Since Picasso and Chihuly are both in the news in Seattle, some artists on Facebook have been debating the merits and meaning of them.

Emily Pothast wrote:

Emily Pothast may or may not find the time to write something about the populist appeal of both Chihuly and Picasso, and why it ultimately does not matter in the least what artists, art professionals, and other people who regularly pay attention to art think of them because we're not even close to being their target audience.

Elena Wendelyn wrote:

Picasso is vast like Russia - whatever you say about him would be right, Chihuly, on the other hand.... never even had to fight for his works to be accepted (take Guernica for the obvious example). May be it would be better to write about techniques that can market art not widely recognized as such.

Picasso is so much easier to talk about because he's dead and he's foreign. Chihuly, on the other hand, as I've written before, is incredibly difficult to discuss intelligently, without the conversation seeming to devolve into haters versus lovers.

I realized in a conversation earlier this week with Tim Detweiler (he heads the James and Janie Washington Foundation) that there's a complex psychology to the way we value as-yet-unrealized projects like the Chihuly museum.

I've come out in favor of Open Platform, which calls for openness and possibility but has not named any names or been specific about projects. In their context, openness feels to me like a making-room, like something positive.

But at the same time I've taken Chihuly's refusal to be specific as negative. He's refused to specify what he intends to do in this space, except to say back in March at a press conference at which he didn't take questions that he intends it to be "many of the best [glass] installations that I've ever done." That feels like a greatest hits. He's also specified that the artwork will not rotate but be a fixed exhibit.

In both cases, it's a matter of trust. You have to trust the players in order to back the plan. I guess it's true that I don't trust Chihuly, that I see him as a diva and a distant planet. When I heard last night that he is currently installing 16 chandeliers in the royal airport in Kuwait, I just didn't know what to think.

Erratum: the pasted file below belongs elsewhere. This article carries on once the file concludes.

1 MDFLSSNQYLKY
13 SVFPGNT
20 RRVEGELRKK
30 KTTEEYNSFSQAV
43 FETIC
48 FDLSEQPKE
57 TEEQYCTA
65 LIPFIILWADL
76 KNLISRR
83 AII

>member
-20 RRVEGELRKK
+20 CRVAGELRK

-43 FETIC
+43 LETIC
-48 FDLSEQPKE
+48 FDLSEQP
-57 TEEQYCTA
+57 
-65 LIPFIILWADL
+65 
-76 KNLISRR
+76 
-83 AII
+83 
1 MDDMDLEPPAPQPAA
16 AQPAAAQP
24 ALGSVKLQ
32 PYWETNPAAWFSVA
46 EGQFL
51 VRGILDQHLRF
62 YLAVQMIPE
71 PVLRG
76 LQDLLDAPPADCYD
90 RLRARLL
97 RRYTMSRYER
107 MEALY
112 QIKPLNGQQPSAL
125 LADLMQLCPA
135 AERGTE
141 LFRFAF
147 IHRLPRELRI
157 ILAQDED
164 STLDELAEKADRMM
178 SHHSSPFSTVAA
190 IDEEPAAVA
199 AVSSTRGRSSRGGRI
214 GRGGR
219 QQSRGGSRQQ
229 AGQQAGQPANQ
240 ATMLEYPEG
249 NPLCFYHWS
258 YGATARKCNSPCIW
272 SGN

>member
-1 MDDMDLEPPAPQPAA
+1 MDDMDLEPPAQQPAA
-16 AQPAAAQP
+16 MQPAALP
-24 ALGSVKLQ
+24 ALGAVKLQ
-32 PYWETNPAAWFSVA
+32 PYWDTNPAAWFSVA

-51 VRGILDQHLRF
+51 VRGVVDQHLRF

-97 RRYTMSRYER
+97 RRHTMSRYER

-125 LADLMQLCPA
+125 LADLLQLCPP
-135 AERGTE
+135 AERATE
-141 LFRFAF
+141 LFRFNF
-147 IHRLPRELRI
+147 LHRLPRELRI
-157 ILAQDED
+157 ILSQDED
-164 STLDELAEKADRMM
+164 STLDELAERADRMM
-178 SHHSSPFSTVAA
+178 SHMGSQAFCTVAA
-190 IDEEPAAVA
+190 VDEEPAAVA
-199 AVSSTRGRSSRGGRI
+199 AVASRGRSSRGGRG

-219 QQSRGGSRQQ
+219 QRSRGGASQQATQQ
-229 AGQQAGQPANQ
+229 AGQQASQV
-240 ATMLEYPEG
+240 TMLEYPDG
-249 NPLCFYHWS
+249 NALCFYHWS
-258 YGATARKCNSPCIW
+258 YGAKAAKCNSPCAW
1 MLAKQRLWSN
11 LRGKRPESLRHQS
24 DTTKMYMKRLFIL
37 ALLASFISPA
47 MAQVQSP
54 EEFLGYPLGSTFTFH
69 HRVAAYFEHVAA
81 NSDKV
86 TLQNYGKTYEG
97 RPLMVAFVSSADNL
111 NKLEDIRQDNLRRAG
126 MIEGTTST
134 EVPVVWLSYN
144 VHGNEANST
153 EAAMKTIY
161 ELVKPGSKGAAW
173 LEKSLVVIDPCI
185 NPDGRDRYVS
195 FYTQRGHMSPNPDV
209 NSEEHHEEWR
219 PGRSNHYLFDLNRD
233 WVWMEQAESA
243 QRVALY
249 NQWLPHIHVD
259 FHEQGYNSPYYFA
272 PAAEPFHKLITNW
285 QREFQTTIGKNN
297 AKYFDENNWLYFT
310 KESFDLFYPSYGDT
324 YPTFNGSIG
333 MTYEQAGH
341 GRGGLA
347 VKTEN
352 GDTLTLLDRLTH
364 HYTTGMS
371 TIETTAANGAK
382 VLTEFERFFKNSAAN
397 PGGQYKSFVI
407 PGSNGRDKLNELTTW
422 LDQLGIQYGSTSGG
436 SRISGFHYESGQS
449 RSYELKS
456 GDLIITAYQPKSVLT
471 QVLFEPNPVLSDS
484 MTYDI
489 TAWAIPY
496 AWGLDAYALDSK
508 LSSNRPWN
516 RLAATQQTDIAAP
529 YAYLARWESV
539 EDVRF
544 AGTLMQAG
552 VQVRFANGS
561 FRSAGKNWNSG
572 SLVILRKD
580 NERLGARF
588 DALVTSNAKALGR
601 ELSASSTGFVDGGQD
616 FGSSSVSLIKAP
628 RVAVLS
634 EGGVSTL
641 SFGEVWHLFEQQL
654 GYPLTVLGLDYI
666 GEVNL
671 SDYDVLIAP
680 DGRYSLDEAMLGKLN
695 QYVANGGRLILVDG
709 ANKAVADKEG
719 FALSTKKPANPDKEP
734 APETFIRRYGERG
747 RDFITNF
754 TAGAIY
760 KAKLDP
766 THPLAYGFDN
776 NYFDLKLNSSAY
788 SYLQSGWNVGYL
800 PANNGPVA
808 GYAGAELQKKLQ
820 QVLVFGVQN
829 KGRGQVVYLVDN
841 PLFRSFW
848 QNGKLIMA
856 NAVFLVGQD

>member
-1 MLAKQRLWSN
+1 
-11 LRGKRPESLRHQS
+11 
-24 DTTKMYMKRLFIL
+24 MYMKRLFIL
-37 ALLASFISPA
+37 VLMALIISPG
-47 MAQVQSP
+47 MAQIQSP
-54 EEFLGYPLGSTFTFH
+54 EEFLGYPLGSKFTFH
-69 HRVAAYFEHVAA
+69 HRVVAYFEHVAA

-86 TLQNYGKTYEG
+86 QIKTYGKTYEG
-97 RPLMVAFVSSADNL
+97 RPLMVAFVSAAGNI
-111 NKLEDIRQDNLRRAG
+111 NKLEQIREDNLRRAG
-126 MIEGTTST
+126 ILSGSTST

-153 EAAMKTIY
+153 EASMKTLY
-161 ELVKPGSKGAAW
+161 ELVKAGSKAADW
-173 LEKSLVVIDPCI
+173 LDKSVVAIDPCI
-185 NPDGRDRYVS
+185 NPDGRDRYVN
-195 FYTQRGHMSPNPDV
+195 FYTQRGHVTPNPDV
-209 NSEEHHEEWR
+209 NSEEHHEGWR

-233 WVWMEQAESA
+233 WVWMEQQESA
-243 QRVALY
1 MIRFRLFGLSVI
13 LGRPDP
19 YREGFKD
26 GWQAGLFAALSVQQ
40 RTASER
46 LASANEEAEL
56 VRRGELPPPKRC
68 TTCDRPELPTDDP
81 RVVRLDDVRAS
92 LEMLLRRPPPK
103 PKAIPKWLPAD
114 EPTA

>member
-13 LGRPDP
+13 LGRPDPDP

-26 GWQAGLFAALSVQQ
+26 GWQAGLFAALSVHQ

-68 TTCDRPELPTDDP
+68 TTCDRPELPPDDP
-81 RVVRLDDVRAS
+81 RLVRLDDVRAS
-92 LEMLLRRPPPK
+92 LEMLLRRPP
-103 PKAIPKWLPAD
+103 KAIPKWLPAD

I like and respect Tim Detweiler, and he urged me to trust in Chihuly, saying he has the strongest hope that the installation will not be a greatest hits, and that a Chihuly museum would be a sort of trickle-down artonomics drawing attention and money to lesser known artists in Seattle. Detweiler is motivated in part because his wife, Michelle Bufano, runs Pratt Fine Arts Center over in the Central District, and part of Chihuly's project will include hosting fundraisers for Pratt (specifically to fund a scholarship for an emerging artist: this is not a get-rich scheme on the part of Pratt, which is just a classic, barely-making-it nonprofit that gives back much more than it takes in) and Pilchuck Glass School (also a good nonprofit that gives artists opportunities). (Chihuly's project also wants to work to bring in eighth graders for free.)

But Detweiler is also motivated because he is noticing, as I've been, the way that the current system of nonprofits is exhausting and even failing. Even big nonprofits like Seattle Art Museum are struggling. He's seeing the Chihuly Museum as a possible out-of-the-box revenue source, again, this trickle-down artonomics idea—that the museum will not only help bring money to other artists in the city, but also direct attention their way.

I'd really love to believe that a Chihuly museum means good things for other Seattle arts, but it's a hard sell for me. After all, this is an artist who is installing 16 chandeliers in Kuwait right now. He has more power than the people commissioning him, and the freedom to do pretty much whatever he wants. He doesn't have to justify himself to anyone, because he's already that big. So essentially a Chihuly Museum means being at the mercy of Chihuly. Maybe I'm just afraid of what's already true.